By Jared Granger, featuring audio from Jason Lane.
Hey, I’m Jared, and you’re listening to “Busking: The Invisible Passion”
How did your commute go this morning? I’m sure it was normal, you had to put up with a million different delays, probably couldn’t find a seat on the subway and had to stand. But how many people did you remember talking to? Strangers? Did you notice the casually sitting busker playing guitar for you, smiling politely as masses of people pass by without a second glance? Don’t worry, you’re not the only one. The vast majority of people don’t realize that even a casual practice like performing in a subway station has its own importance in society. Performing music doesn’t just enrich the commute, it can inspire creation in others and give an artistic flare to the overall Torontonian culture.
But who knew that it’s actually the Toronto Transit Commission who’s trying to bring attention to it? Lately, our very own TTC has been heavily advocating for the arts on transit, and their most noticeable endeavour is the newly advertised TTC Musicians program. For those of you who don’t know, this is the program that lets buskers perform in your local subway stops. Although the program has actually existed for a while now, the TTC is taking extra steps to make it a more public presence, both online and in subway stations.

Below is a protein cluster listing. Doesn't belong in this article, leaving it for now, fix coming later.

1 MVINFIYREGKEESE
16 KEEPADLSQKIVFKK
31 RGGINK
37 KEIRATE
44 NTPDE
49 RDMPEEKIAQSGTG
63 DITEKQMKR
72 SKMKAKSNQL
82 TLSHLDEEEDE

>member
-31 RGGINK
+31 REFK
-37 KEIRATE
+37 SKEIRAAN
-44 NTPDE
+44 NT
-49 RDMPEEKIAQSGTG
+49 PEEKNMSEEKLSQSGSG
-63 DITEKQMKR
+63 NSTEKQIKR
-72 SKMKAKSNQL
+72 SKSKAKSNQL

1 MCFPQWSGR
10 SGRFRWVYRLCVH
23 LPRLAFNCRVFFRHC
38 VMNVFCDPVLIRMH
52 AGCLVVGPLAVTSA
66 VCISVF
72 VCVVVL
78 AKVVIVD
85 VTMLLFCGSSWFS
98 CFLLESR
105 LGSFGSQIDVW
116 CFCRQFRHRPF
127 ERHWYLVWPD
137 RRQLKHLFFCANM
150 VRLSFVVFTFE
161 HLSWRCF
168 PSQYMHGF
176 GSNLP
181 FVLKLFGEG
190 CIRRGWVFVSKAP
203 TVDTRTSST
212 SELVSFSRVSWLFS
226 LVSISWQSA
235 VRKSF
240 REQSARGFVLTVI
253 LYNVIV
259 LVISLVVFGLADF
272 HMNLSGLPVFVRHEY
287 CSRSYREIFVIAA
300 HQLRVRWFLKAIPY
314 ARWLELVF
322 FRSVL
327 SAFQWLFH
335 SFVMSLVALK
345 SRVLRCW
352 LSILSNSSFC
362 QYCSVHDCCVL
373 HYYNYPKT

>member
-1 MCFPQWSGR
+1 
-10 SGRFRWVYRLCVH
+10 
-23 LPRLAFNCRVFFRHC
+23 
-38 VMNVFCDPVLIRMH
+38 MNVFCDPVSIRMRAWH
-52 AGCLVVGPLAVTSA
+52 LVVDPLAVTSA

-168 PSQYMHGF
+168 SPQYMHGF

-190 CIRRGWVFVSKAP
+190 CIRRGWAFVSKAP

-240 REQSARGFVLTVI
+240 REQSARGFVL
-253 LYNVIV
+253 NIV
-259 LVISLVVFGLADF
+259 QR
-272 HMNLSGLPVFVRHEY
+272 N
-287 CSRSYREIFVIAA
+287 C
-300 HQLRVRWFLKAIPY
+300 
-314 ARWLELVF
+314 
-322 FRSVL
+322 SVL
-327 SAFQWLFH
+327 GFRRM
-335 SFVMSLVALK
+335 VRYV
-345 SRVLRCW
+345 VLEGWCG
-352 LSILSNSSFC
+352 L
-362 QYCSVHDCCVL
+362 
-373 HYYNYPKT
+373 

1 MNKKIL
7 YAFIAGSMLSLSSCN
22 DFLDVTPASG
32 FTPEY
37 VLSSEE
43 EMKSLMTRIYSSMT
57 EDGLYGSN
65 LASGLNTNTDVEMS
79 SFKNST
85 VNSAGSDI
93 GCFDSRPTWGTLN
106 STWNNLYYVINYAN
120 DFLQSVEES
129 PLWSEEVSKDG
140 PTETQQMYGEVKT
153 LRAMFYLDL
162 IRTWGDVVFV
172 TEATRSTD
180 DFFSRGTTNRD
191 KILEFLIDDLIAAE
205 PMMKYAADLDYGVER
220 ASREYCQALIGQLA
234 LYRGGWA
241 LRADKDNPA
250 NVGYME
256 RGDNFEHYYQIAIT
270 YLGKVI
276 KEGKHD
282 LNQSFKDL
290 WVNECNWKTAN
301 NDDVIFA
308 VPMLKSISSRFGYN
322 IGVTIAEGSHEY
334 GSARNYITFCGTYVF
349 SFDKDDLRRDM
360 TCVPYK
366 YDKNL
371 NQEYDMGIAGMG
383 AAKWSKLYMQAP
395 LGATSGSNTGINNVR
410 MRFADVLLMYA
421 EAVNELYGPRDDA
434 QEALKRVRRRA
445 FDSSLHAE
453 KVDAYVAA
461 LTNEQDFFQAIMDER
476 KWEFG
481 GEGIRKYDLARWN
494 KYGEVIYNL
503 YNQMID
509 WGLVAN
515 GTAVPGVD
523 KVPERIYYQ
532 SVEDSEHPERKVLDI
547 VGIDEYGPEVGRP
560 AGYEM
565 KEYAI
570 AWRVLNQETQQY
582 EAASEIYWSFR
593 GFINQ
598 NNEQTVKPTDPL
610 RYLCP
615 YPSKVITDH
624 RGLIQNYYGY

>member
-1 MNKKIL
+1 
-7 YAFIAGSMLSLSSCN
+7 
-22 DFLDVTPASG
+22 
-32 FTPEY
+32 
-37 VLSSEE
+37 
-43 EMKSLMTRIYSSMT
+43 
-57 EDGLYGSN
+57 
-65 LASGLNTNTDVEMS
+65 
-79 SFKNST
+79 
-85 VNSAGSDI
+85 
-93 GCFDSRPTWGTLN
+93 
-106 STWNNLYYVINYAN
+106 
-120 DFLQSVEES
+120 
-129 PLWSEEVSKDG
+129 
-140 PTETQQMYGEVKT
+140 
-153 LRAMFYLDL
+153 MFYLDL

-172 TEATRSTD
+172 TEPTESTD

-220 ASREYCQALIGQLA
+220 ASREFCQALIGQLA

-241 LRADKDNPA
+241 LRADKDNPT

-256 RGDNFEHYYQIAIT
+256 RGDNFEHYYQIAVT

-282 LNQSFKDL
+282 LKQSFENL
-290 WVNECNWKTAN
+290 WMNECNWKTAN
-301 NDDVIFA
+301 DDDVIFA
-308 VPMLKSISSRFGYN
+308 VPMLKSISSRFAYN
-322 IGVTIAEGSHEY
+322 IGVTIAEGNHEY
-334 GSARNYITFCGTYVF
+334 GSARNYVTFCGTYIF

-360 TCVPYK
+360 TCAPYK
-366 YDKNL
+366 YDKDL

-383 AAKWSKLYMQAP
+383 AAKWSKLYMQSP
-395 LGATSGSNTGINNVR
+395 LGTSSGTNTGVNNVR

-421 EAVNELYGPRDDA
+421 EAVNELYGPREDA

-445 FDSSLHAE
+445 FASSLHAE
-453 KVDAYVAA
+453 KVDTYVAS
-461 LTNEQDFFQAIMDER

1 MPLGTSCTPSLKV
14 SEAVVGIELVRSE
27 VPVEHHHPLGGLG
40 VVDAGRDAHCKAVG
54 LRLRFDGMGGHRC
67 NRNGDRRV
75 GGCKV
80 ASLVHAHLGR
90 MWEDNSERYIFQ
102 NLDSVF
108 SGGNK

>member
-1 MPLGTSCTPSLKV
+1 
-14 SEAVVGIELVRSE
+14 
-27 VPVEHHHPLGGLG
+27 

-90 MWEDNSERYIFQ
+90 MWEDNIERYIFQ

Jason: “You do get people who walk by who see the sign and they’re like ‘oh, you need a license for this?’ and they then realize the scope of the program, which is great. If anything, I hope they look into it more.”
That’s Jason Lane, or TTC Musician number 34. He’s a vocalist and guitar player who frequents stops like Eglinton, Dundas, and Bloor. When asked about what makes him unique, he said it’s his connection with Canadian music culture.
Jason: “Yeah, like I’m honestly a big fan of anything Canadian and I’m not just saying that purely out of Canadian Pride. There is Canadian pride, but part of the pride is because it is so great.”
If you catch him on your commute, you can often find him playing renditions of Matt Good’s “Load Me Up” or the Weakerthans’ “Plea from a Cat Named Virtute”.